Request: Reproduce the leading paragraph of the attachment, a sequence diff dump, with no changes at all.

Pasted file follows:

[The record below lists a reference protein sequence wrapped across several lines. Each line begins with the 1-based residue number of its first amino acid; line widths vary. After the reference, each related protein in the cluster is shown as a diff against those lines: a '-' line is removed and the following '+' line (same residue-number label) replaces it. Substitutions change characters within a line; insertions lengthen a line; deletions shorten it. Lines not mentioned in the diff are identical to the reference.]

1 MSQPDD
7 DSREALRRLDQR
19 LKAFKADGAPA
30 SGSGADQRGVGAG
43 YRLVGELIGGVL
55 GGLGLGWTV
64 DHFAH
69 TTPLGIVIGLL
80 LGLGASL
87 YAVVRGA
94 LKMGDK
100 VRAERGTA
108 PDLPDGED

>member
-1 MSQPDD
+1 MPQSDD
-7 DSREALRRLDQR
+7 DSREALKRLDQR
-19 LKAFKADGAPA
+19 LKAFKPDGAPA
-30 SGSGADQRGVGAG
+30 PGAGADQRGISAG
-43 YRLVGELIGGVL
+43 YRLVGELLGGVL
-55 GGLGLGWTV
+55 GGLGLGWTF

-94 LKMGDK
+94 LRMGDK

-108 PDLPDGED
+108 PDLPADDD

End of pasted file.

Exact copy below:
[The record below lists a reference protein sequence wrapped across several lines. Each line begins with the 1-based residue number of its first amino acid; line widths vary. After the reference, each related protein in the cluster is shown as a diff against those lines: a '-' line is removed and the following '+' line (same residue-number label) replaces it. Substitutions change characters within a line; insertions lengthen a line; deletions shorten it. Lines not mentioned in the diff are identical to the reference.]